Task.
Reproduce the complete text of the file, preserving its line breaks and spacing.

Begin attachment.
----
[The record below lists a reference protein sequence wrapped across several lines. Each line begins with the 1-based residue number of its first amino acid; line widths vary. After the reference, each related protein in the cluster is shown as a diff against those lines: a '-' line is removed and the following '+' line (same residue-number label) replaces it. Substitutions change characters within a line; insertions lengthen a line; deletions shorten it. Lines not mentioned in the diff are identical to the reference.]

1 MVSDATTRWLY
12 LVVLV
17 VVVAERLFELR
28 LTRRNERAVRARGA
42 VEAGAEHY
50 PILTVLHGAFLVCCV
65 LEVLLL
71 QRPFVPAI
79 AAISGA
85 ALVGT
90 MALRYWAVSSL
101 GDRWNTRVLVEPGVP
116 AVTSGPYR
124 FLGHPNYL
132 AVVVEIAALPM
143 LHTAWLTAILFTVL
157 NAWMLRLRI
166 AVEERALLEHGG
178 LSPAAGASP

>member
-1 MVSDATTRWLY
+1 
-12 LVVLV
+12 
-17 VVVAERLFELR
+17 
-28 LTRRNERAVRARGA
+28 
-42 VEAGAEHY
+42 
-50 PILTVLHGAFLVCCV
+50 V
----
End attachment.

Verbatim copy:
[The record below lists a reference protein sequence wrapped across several lines. Each line begins with the 1-based residue number of its first amino acid; line widths vary. After the reference, each related protein in the cluster is shown as a diff against those lines: a '-' line is removed and the following '+' line (same residue-number label) replaces it. Substitutions change characters within a line; insertions lengthen a line; deletions shorten it. Lines not mentioned in the diff are identical to the reference.]

1 MVSDATTRWLY
12 LVVLV
17 VVVAERLFELR
28 LTRRNERAVRARGA
42 VEAGAEHY
50 PILTVLHGAFLVCCV
65 LEVLLL
71 QRPFVPAI
79 AAISGA
85 ALVGT
90 MALRYWAVSSL
101 GDRWNTRVLVEPGVP
116 AVTSGPYR
124 FLGHPNYL
132 AVVVEIAALPM
143 LHTAWLTAILFTVL
157 NAWMLRLRI
166 AVEERALLEHGG
178 LSPAAGASP

>member
-1 MVSDATTRWLY
+1 
-12 LVVLV
+12 
-17 VVVAERLFELR
+17 
-28 LTRRNERAVRARGA
+28 
-42 VEAGAEHY
+42 
-50 PILTVLHGAFLVCCV
+50 V